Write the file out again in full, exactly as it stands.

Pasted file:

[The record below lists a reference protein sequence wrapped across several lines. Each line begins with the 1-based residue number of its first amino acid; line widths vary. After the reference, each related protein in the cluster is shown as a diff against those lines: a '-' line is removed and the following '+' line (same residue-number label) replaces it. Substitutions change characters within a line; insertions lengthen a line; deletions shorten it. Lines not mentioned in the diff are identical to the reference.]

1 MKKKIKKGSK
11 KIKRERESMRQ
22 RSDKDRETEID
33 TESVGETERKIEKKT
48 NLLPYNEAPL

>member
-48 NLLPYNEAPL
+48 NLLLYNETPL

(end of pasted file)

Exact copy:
[The record below lists a reference protein sequence wrapped across several lines. Each line begins with the 1-based residue number of its first amino acid; line widths vary. After the reference, each related protein in the cluster is shown as a diff against those lines: a '-' line is removed and the following '+' line (same residue-number label) replaces it. Substitutions change characters within a line; insertions lengthen a line; deletions shorten it. Lines not mentioned in the diff are identical to the reference.]

1 MKKKIKKGSK
11 KIKRERESMRQ
22 RSDKDRETEID
33 TESVGETERKIEKKT
48 NLLPYNEAPL

>member
-48 NLLPYNEAPL
+48 NLLLYNETPL